111 Milton Road, Rye , New York
I finished High School in Arizona, spent some time at the local Community College and then joined in the boom and bust cycle of the construction business. It was in 1978 that the Arizona economy took a dump. I had been working steady as a framing carpenter for a few years, and then there just were no more houses to build. No more slabs were being poured, there was a depression, the boom had become a bust and believe me, it was a depressing situation.

My brother told me of a friend of his that had joined the Army, and received a signing bonus of $2,500 dollars when he did. I went to the recruiting office, to check out the possibilities. I took the tests and was told that I was qualified for any job that there was, in the US Army. The three Military Occupational Specialties that paid the $2,500 bonus for a four year enlistment were Infantry, Armor and Artillery. None of which struck me as things I really wanted to spend the next four years doing. Truth was I had no real idea what any of the jobs entailed, but my uncle had been a tanker, in Germany during the ‘Nam era, and had not liked it. The Artillery held no interest for me and I did not know much about the Infantry.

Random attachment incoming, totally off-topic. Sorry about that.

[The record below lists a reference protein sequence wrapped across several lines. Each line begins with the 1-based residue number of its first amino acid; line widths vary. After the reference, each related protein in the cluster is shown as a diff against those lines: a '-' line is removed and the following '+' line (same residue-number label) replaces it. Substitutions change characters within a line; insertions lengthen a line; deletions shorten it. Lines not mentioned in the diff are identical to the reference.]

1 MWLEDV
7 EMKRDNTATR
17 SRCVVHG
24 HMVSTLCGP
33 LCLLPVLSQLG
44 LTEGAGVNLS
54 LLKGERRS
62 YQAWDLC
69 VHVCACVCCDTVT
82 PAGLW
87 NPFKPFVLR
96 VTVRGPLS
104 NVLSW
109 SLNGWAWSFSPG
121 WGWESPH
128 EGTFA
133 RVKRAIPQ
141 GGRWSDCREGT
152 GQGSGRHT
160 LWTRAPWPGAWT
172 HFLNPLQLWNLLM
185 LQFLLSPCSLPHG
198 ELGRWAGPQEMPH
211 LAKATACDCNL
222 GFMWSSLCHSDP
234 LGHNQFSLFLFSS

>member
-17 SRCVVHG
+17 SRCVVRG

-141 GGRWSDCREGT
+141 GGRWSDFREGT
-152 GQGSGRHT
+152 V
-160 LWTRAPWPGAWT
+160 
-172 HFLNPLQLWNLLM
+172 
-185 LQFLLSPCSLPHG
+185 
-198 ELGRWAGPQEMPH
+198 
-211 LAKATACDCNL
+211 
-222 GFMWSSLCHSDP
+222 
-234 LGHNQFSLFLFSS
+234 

I asked about what other jobs that qualified for a bonus were available and there was one, Combat Engineer, the MOS was designated 12B, but it only paid $1,500. When I asked what they did, the recruiter did not know, so we looked in his book for the description. Road building, chain saws, explosive demolitions, and combat construction were all mentioned, so I signedup, choosing to go to Fort Hood, Texas to be a member of the 1st Cavalry. First stop though was Fort Leonard Wood, Missouri for both Basic and Advanced training, it was wrapped into a single packaged program which took about four months to complete. The only thing that stands out, in my memory, was that it snowed on Easter Sunday, at Fort Leonard Wood.